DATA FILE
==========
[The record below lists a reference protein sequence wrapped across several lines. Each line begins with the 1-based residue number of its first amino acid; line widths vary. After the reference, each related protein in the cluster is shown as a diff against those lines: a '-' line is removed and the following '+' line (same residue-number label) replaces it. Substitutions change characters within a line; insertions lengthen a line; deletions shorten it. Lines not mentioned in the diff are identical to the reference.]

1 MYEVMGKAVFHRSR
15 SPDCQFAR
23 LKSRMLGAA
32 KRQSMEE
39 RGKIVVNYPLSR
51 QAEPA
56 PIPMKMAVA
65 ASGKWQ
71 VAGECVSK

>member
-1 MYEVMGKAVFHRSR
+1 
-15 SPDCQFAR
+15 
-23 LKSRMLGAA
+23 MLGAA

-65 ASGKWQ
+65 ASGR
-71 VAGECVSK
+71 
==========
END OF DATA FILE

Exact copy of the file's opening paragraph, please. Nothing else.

[The record below lists a reference protein sequence wrapped across several lines. Each line begins with the 1-based residue number of its first amino acid; line widths vary. After the reference, each related protein in the cluster is shown as a diff against those lines: a '-' line is removed and the following '+' line (same residue-number label) replaces it. Substitutions change characters within a line; insertions lengthen a line; deletions shorten it. Lines not mentioned in the diff are identical to the reference.]